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Inspection carried out on 14 April 2016

During a routine inspection

Letter from the Chief Inspector of General Practice

We carried out an announced comprehensive inspection at Roseworth Surgery on 14 April 2016. Overall the practice is rated as good.

Our key findings across all the areas we inspected were as follows:

  • Staff understood and fulfilled their responsibilities to raise concerns, and to report incidents and near misses. All opportunities for learning from internal and external incidents were maximised.
  • Risks to patients were assessed and well managed.
  • The practice carried out clinical audit activity and were able to demonstrate improvements to patient care as a result of this.
  • Feedback from patients about their care was positive. Patients reported that they were treated with compassion, dignity and respect.
  • The practice had obtained good National GP Patient Survey results in relation to appointment availability and experience and ease of making an appointment. 93% of patients described their experience of making an appointment as good compared to the CCG average of 75% and the national average of 73%.
  • Urgent appointments were usually available on the day they were requested. Pre- bookable appointments were available within acceptable timescales.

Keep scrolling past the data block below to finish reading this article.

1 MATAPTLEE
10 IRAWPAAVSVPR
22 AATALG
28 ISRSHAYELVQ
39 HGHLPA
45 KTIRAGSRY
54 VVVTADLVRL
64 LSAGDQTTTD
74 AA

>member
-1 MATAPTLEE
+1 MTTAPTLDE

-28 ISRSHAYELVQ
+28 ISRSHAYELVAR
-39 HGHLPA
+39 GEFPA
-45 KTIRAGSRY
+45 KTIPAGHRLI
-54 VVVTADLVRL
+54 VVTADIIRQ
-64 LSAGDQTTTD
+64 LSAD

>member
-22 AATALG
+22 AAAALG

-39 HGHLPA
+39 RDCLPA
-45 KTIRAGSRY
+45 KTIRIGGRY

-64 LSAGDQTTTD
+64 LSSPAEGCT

• The practice had a number of policies and procedures to govern activity, which were reviewed and updated regularly.
  • The practice had proactively sought feedback from patients and had an active patient participation group. The practice implemented suggestions for improvement and made changes in response to feedback. For example, comments received via the practice suggestion box had led to a review of the practice search and recall system to ensure patients with comorbidities were invited to one annual review
  • The practice used the Quality and Outcomes Framework (QOF) as one method of monitoring effectiveness and had achieved 98.6% of the point’s available (local clinical commissioning group average 96.7% and national average 94.7%)
  • Information about services and how to complain was available and easy to understand.
  • The practice had a clear vision in which quality and safety was prioritised. The strategy to deliver this vision was regularly discussed and reviewed with staff and stakeholders.
  • Practice staff were aware of, and complied with Duty of Candour requirements.

We saw an area of outstanding practice:

  • Patients who lived outside of the practice catchment area but who worked in the area were able to register with the practice.

However there were also areas of practice where the provider needs to make improvements.

Importantly, the provider should:

  • Ensure that a risk assessment is in place detailing why it has not been felt necessary for all staff to undertake a Disclosure and Barring Service (DBS) check.
  • Consider replacing the carpeting in one of the nurse’s consultation rooms with easy to clean flooring.
  • Consider ways of more proactively identifying and supporting carers.

Professor Steve Field (CBE FRCP FFPH FRCGP) 

Chief Inspector of General Practice

CQC Insight

These reports bring together existing national data from a range of indicators that allow us to identify and monitor changes in the quality of care outside of our inspections. The data within the reports do not constitute a judgement on performance, but inform our inspection teams. Our judgements on quality and safety continue to come only after inspection and we will not make judgements on data alone. The evidence tables published alongside our inspection reports from April 2018 onwards replace the information contained in these files.